The last clean up job before powering it up was to remove the dried out debris from the old battery and the accumulated dust, fluff and dead spiders of the past 50 or so years. This is when I discovered the damaged output transistor. Two of the three wires had broken off at the base of the transistor’s case (a Newmarket flat can type), which is arguably the worst possible place. Only around half a millimetre of the broken wires were still exposed, which was just about enough to wrap a fine wire and solder it in place. However there is considerable risk of damaging the internal structure, as there is nowhere else for the heat to go. It had to be done quickly, in less than a second; even then there is a high chance of being destroyed. I checked the transistor to make sure it was still okay. It was, so after cleaning the wire stubs with a scalpel the new wires were fitted and soldered, and it actually worked! In truth it wouldn’t have been the end of the world if it hadn’t succeeded, replacements are easy enough to find, but it is still very satisfying to repair vintage components.


Once it was working the outside case could be cleaned up and some minor cosmetic damage attended to. This included the red flock band around the metal chassis. It needed replacing but flock material is surprisingly difficult to find, and alarmingly expensive for the small amount that I needed. My solution was rub off the flock with wire wool, which had become dull and patchy, back to the woven vinyl backing, and spray it red. If and when I manage to find a small piece of red flock I will replace it but for the time being the red vinyl doesn’t look half bad.


Performance is probably as good as it ever was, thanks to the large and nicely supple speaker. In spite of the metal case it manages to pick up all available stations without the need for an external aerial and there’s plenty of volume on tap. In short it is still a very useable little radio, provided you don’t mind the limitations of the largely deserted AM broadcast bands.


What Happened To It?

Pye was one of Britain’s oldest technology brands, being founded in Cambridge in1896 by Mr William Pye as a part-time enterprise, to manufacture scientific instruments. During World War One Pye turned his hand to the then new thermionic valve. This eventually led to the small but fast growing company developing radio receivers in time for the inaugural broadcasts of the BBC, in 1922. Pye were also in at the beginning of the BBC’s first television test transmissions. By 1937 it was producing its first commercial TV, with a 5-inch screen. During the Second World War Pye turned over a lot of its production to military communications systems and radar components. At the end of the war production of television sets resumed and in1956 they announced the first British-made transistor, produced by its Newmarket subsidiary. Pye’s first all-transistor radio, the Pam 710 followed soon after.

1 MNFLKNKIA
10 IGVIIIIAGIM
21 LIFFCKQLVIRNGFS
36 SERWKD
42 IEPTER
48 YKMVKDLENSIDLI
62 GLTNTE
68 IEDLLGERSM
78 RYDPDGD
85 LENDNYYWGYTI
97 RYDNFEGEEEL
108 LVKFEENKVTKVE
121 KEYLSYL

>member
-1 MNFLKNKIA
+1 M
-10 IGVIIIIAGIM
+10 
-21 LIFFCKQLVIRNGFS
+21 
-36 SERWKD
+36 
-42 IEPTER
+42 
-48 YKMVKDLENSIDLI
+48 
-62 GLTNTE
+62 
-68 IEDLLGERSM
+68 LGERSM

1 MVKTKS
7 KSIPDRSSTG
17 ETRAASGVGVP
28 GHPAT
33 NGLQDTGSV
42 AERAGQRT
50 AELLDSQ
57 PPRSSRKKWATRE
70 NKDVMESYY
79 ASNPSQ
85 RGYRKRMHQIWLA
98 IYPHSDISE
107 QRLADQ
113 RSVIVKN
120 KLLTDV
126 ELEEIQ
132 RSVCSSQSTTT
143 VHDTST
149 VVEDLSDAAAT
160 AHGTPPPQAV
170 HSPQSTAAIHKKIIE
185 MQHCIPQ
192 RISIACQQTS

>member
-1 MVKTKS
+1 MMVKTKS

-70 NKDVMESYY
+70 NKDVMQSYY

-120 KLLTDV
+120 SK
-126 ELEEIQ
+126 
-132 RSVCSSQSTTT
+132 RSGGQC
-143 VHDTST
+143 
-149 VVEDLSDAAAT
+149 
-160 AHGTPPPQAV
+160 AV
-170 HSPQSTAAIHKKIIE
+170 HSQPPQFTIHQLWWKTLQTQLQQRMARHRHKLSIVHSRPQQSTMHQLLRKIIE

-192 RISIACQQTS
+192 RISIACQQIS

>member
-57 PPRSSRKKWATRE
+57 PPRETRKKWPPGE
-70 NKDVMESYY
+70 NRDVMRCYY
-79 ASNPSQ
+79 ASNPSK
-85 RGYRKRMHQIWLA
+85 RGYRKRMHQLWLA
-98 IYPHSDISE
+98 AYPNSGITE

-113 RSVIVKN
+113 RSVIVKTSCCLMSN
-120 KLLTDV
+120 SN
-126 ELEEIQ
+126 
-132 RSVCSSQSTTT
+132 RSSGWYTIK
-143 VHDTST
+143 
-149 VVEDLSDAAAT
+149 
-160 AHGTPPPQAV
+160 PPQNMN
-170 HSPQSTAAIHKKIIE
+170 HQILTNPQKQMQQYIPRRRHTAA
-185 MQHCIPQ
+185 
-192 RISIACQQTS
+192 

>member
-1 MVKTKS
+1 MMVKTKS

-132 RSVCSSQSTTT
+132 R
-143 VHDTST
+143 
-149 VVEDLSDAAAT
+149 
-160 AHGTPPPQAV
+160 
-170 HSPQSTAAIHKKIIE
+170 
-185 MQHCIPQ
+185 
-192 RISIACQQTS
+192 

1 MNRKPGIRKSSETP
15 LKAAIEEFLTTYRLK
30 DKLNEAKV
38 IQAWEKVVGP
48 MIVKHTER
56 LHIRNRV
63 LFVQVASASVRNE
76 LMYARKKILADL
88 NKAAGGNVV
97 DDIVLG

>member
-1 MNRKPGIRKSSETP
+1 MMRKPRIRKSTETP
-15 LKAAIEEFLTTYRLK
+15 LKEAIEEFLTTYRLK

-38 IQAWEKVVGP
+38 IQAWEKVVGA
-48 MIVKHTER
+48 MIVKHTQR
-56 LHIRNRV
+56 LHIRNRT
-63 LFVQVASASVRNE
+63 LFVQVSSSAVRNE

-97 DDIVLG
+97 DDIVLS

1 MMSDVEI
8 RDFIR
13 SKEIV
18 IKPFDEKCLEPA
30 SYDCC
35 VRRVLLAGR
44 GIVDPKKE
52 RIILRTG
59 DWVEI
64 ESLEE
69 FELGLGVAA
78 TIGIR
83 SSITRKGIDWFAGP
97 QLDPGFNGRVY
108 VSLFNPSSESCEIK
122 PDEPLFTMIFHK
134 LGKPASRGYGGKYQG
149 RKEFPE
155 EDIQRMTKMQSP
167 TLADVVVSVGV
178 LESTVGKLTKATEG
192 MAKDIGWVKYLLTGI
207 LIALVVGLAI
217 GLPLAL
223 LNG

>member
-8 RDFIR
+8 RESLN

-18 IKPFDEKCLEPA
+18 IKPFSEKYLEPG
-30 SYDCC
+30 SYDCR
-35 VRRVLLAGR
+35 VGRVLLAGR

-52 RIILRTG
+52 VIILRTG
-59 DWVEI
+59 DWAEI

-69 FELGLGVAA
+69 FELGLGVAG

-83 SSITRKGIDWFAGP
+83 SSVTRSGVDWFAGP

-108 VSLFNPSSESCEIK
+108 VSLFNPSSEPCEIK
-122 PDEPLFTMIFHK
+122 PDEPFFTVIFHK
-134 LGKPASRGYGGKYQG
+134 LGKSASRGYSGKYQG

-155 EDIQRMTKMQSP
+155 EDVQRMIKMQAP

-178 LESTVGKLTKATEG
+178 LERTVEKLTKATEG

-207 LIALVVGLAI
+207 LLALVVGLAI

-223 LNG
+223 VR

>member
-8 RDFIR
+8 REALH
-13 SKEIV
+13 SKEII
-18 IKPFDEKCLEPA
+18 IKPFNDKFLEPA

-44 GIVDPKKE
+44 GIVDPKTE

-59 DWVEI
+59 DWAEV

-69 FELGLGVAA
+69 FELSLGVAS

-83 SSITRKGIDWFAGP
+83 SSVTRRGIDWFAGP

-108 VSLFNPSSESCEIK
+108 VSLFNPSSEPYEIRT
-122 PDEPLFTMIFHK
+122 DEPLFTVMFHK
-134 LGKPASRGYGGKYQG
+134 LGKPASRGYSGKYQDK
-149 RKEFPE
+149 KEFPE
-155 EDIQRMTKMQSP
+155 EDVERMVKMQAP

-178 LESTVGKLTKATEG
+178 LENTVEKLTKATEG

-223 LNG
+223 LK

Pye diversified into broadcast equipment, including TV cameras for the BBC, but by the early sixties the domestic radio and TV divisions were going into decline. Intense competition from the Far East was starting to take its toll, especially in the rapidly growing youth market, which Pye failed to see coming. It continued to turn out large old-fashioned, family-friendly sets, like the Q6 whilst companies in Japan and Hong Kong went into overdrive making cheap pocket size portables, ideal for listening to pirate stations and eventually the BBC’s newly minted Radio One pop station. Dutch electronics giant Philips had been trying to purchase Pye for some time and in 1966 they managed to acquire a 60 percent share. A decade later they took complete ownership of the Pye group of companies and its last remaining TV factory in Lowestoft was sold to Sanyo.       


Today the Pye brand is just a distant memory. It pops up now and again on some rather ordinary home entertainment devices made in the far East, but sadly, surviving products -- especially those from  its final years -- have little or no interest to collectors. Traditionally styled radios like this Q6 often sell for significantly less than comparable radios from the same era. This one started out as a wreck and although it is now in good working order and reasonably presentable, it is probably only worth £10 - £15. Clean ones do not seem to fare much better and the few I have followed on ebay rarely edge much above £20 - £25. In time prices might improve a little but when it comes to small to medium-sized British-made tabletop portable radios it will always be overshadowed by better-known brands, like Hacker and Roberts.

First Seen:           1961

Original Price:     £10,17s 6d (£10.75)

Value Today:       £15.00 (1018)

Features              8-transistor superhetrodyne AM receiver, Medium & Long wave coverage, rotary tuning, wave change & volume on/off controls, ferrite antenna, 110mm speaker, external aerial socket, carry handle

Power req.                     1 x PP9 9 volt battery

Dimensions:                   250 x 190 x 90mm

Weight:                          1.8kg

Made (assembled) in:     England

Hen's Teeth (10 rarest)    7